So my conclusion from running 50:50 tires for a lot of street miles is that they perform really well on the street for almost all types of riding but for two things: noise and vibration. So if I'm looking for a more street oriented tire on my ADV bikes, that's going to be a big consideration. Otherwise, I'd just throw on another set of Michelin Wilds and call it good. They last a long time, give great performance on and off the road; but, they're noisy and cause a lot of vibration.

Hence my problem with the Dunlop marketing on this Trailmax Mission tire - they don't say anything about the comparative noise and vibration of these tires vs. the competitors. If these tires are noisy, I think they have to take away some number of the street boxes they colored in on the chart. Maybe that's what they did vs. the Roadsmart? I guess we'll have to wait until some early adopter on here decides to try them and give us some feedback. If I can wait long enough for the tires to be available, that might be me.
I recently removed a Motoz GPS front with 5000 kms. It had split across the full tread width at the layup of the tyre carcass. This is the second front tyre out of 3 that has had this issue. This is a great tyre on sealed roads and OK on unsealed but on sealed roads it is noisy, even with ear plugs. I acclimatise somewhat to the tyre noise but i still don't like it. Cranking up the music volume helps.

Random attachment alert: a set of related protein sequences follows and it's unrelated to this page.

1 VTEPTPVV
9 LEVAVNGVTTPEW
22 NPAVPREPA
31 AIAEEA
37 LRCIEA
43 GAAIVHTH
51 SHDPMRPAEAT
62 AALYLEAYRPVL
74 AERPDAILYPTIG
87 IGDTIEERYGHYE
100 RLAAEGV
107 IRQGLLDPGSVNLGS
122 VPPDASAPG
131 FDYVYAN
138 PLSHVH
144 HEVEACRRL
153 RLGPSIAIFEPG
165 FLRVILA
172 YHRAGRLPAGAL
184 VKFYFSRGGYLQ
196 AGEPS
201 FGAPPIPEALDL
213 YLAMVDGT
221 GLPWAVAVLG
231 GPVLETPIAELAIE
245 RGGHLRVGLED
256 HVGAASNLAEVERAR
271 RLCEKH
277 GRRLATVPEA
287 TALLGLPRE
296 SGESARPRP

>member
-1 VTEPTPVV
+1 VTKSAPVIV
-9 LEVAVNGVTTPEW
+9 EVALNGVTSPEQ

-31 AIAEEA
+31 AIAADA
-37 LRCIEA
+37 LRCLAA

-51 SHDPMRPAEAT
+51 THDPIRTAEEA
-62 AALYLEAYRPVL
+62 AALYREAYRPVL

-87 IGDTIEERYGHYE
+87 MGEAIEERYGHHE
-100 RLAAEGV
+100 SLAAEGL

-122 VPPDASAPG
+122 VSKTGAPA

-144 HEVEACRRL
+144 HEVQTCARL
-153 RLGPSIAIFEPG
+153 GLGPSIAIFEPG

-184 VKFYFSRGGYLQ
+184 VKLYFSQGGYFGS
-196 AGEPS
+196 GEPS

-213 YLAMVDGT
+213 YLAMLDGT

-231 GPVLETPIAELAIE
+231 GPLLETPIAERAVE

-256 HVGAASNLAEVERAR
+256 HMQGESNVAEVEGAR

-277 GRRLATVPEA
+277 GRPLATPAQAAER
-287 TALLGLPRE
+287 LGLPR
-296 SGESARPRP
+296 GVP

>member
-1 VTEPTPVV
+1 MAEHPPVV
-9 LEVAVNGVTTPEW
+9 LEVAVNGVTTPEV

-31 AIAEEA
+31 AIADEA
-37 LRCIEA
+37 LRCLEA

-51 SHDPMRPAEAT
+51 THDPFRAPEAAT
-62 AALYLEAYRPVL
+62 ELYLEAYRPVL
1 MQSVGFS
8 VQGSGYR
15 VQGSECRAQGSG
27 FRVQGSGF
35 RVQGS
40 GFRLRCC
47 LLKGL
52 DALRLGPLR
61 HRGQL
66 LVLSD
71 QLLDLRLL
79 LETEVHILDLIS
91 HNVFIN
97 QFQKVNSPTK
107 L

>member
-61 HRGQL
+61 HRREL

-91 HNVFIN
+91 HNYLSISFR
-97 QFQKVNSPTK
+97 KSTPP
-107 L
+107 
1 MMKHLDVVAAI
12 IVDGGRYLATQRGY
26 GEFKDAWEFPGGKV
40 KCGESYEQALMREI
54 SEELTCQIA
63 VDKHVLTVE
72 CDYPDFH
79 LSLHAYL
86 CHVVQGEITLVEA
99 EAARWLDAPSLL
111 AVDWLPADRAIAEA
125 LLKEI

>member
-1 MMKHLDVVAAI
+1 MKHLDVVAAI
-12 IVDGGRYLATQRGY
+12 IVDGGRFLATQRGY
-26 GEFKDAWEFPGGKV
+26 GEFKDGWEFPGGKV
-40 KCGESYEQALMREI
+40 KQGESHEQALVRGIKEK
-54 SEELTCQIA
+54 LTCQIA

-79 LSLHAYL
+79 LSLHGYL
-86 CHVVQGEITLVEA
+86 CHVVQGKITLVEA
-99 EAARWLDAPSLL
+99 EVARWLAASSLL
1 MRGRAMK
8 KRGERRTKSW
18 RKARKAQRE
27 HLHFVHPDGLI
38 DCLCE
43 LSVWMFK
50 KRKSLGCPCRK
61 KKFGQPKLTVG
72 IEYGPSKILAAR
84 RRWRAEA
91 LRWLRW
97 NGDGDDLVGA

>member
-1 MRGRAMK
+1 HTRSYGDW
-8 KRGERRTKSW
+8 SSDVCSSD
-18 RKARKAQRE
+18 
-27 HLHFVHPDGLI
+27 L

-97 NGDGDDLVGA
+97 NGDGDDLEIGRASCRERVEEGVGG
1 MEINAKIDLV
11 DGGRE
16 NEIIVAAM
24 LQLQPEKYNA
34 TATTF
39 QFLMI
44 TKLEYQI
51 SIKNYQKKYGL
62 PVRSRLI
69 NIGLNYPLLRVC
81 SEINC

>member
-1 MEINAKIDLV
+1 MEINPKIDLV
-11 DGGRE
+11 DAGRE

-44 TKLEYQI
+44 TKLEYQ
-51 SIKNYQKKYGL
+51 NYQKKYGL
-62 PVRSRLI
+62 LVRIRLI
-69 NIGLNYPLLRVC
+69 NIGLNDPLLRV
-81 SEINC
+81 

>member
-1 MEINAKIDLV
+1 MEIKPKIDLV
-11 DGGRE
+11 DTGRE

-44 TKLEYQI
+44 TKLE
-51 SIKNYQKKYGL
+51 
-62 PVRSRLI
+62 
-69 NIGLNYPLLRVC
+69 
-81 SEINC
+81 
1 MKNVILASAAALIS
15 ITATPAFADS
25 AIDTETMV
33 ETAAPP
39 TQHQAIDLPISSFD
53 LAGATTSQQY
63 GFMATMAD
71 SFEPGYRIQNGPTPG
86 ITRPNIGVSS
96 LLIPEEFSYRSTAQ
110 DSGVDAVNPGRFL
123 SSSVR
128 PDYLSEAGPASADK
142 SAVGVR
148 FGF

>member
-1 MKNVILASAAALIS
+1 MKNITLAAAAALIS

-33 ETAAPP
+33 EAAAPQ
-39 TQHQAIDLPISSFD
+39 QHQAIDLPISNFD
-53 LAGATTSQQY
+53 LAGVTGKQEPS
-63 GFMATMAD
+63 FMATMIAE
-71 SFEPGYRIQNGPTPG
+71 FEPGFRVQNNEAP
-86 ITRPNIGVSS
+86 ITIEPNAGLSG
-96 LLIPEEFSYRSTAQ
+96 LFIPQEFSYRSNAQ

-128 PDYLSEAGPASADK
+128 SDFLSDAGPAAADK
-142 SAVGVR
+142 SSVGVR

The GPS was replaced with a Pirelli Scorpion Trail 2. The Trail 2 is about half as noisy as the GPS. I have used a Trail 2 before on a 1200GS and hearing the new Trail 2 reminded me of how noisy it was back then. Also the Bridgestone A41 the bike came from new was noisy.

I am of the opinion that any front tyre on a 1200/1250 is noisy to the rider as any tyre noise funnels up the fork then through the gap between tank & instrument cluster. It's simply about how noisy it is.

I will be pleasantly surprised if the front Trailmax Mission with its extremely busy tread pattern is quiet. I predict it will be noisier than the Trail 2. For me at least.

The Trailmax Mission is not available to me till mid 2020.
 

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Finally got my Trailmax Mission tires on my 1200GS today. I rode a set of Michelin Wilds in to the dealer and the Dunlops home about 30 miles. The Wilds are loud enough to annoy drivers around me at highway speeds. Deafening without ear plugs. But they last a long time in all kinds of use and work really well both on the road and in the gnarly stuff.

Now, the Dunlops on my ride home made no discernible noise and no vibration. If these tires perform slightly better on the street and come anywhere near approaching the grip of the Wilds off in the woods then this tire will be a game changer. I'll know a lot more next week when I ride sections 2 & 3 of the Mid Atlantic BDR on them. I'm doing a day ride north on those sections and then the next day riding all the best twisty roads in WVa going back south. After those two days I should have a really good report on how these tires compare with the other tires I've used: TKC80, Michelin Wild, and Michelin Anakee III.
 

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2020 R1250GSA